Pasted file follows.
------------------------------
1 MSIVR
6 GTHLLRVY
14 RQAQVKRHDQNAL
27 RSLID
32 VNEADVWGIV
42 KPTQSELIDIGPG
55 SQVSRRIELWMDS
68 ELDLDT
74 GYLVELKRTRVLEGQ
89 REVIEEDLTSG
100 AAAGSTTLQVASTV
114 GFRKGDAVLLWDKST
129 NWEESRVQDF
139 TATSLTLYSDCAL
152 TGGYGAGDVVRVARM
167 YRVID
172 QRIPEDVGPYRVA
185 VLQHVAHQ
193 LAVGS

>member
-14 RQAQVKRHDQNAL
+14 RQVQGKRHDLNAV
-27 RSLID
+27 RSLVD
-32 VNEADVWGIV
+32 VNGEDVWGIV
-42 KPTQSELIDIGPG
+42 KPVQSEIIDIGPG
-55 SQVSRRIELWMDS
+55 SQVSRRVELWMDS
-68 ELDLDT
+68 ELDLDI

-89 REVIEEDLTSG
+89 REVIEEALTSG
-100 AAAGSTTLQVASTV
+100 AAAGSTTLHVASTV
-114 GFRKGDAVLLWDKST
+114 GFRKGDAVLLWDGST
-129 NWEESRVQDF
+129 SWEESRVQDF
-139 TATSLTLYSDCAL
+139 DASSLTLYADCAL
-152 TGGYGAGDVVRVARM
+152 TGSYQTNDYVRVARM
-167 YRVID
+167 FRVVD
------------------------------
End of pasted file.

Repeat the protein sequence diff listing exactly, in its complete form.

1 MSIVR
6 GTHLLRVY
14 RQAQVKRHDQNAL
27 RSLID
32 VNEADVWGIV
42 KPTQSELIDIGPG
55 SQVSRRIELWMDS
68 ELDLDT
74 GYLVELKRTRVLEGQ
89 REVIEEDLTSG
100 AAAGSTTLQVASTV
114 GFRKGDAVLLWDKST
129 NWEESRVQDF
139 TATSLTLYSDCAL
152 TGGYGAGDVVRVARM
167 YRVID
172 QRIPEDVGPYRVA
185 VLQHVAHQ
193 LAVGS

>member
-14 RQAQVKRHDQNAL
+14 RQVQGKRHDLNAV
-27 RSLID
+27 RSLVD
-32 VNEADVWGIV
+32 VNGEDVWGIV
-42 KPTQSELIDIGPG
+42 KPVQSEIIDIGPG
-55 SQVSRRIELWMDS
+55 SQVSRRVELWMDS
-68 ELDLDT
+68 ELDLDI

-89 REVIEEDLTSG
+89 REVIEEALTSG
-100 AAAGSTTLQVASTV
+100 AAAGSTTLHVASTV
-114 GFRKGDAVLLWDKST
+114 GFRKGDAVLLWDGST
-129 NWEESRVQDF
+129 SWEESRVQDF
-139 TATSLTLYSDCAL
+139 DASSLTLYADCAL
-152 TGGYGAGDVVRVARM
+152 TGSYQTNDYVRVARM
-167 YRVID
+167 FRVVD